Taming the Loch Ness Monster
Smart companies that want to make the most of the coming upturn in domestic and international economies should invest in a few sessions with their team on the requirements of ICE breaking – Innovation, Creativity and Entrepreneurship.
Australia has a relatively short-term window of opportunity to build the job-creating capacity of small and medium enterprises through investments in smart technology, creative management, strategic thinking and use of the opportunities that will come with the NBN and the shift to green technologies.
Those who remain sceptical should go here to see the massive transformation in applications and computer-based productivity that is emerging with the shift to fibre technologies.
Patrick Harris, a Fast Future Research consulting associate, has produced The Truth About Creativity, a book that includes 46 separate truths to explore.
Each is about 1000 words long and subjects include creative characteristics, putting creativity to work, traits of creative teams, creative space and creative success.
According to futurist Ian Pearson of Fast Future Research we are now in the process of a slide down the back of the Loch Ness monster – a series of dips and falls in international economic growth as central banks become more concerned about managing inflation.
The combination of staggering levels of debt to GDP, toxic levels of tax concessions for the rich in the US, property bubbles and SOE stagnation in China and Euro bailouts will lead to a series of short-term corrections rather than long-term strategic thinking.
But rather than a double dip, the view of Rohit Talwar from Fast Future is that we are looking at more of a roller-coaster decade in which we will see regular rises and falls in different economies around the world.
He believes that the pain will be felt unevenly, with economies that have done the most to curb or prevent banking systems from entering into huge leveraged debt transactions and complex high volatility derivatives contracts likely to fare best or suffer the least relative pain.
Under those scenarios Australian firms that want to stay ahead of the monster should consider some of these strategic considerations:
- Bring your team together to do a best and worst case scenario evaluation of how current and future customers will respond.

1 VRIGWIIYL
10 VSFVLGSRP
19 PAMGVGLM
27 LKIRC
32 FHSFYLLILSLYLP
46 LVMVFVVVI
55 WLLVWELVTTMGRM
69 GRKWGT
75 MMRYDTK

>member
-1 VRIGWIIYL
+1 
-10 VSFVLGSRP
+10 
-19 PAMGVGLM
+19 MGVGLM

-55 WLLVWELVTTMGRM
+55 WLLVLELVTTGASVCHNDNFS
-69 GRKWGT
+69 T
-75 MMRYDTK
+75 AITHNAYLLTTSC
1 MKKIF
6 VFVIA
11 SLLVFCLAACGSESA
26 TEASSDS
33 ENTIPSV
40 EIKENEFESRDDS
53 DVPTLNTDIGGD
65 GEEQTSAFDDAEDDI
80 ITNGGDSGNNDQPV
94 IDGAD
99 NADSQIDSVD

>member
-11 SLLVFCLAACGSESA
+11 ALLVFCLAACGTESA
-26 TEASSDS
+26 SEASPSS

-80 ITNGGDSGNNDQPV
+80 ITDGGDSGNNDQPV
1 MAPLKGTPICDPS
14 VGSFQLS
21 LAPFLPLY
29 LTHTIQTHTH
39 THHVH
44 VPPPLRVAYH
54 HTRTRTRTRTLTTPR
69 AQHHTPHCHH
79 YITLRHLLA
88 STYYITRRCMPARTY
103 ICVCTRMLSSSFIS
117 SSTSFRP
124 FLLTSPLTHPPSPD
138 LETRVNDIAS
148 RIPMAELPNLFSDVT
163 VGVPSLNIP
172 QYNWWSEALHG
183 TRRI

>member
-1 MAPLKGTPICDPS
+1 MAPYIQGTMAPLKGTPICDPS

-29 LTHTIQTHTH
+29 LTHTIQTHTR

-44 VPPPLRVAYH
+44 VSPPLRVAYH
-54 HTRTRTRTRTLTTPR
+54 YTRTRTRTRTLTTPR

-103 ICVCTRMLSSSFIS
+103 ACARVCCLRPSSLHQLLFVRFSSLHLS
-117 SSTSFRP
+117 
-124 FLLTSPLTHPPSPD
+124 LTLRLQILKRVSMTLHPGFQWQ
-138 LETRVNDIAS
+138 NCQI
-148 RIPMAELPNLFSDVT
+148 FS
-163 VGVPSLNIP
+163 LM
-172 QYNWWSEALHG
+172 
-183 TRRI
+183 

- Look for innovative approaches to staff training and development – volunteering, guest speakers, e-learning and shared courses – even with competitors.
- Develop good early warning systems that require us to get close to funders, customers and business partners to track how their thinking is developing and to understand their needs and aspirations.
- Work with key suppliers and customers to look for innovative solutions that will cut costs and time from the value chain and improve quality of outputs and outcomes.
- Devote resources to serious open innovation experiments and encourage, educate and engage all involved to find the best path to an adaptive future.
Perhaps the most apocalyptic view comes from Société Générale in its Worst Case Debt Scenario report which warns clients to prepare for a possible "global economic collapse”.
It highlights that total US public and private debt was now 350% GDP and many years of deleveraging would be inevitable even if the Republicans and Democrats can work out a way to kick the can down the road a little longer.
The report warns that even without any new public spending within two years government debt would rise to 125% of GDP in the US and the Eurozone, 270% in Japan and 105% in the UK.
It estimates total global sovereign (state) debt could reach $45 trillion – a rise of 250% in a decade.
Under the report’s "bear case" scenario we would see a further fall in the value of the dollar, a decline in global equity prices, a sharp retreat on property values and oil could retreat to $50.
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Dr Colin Benjamin is an entrepreneurship and strategic thinking consultant at Marshall Place Associates, which offers a range of strategic thinking tools that open up a universe of new possibilities for individuals and organisations committed to applying the processes of innovation, creativity and entrepreneurship. Colin is also a member of the global Association of Professional Futurists.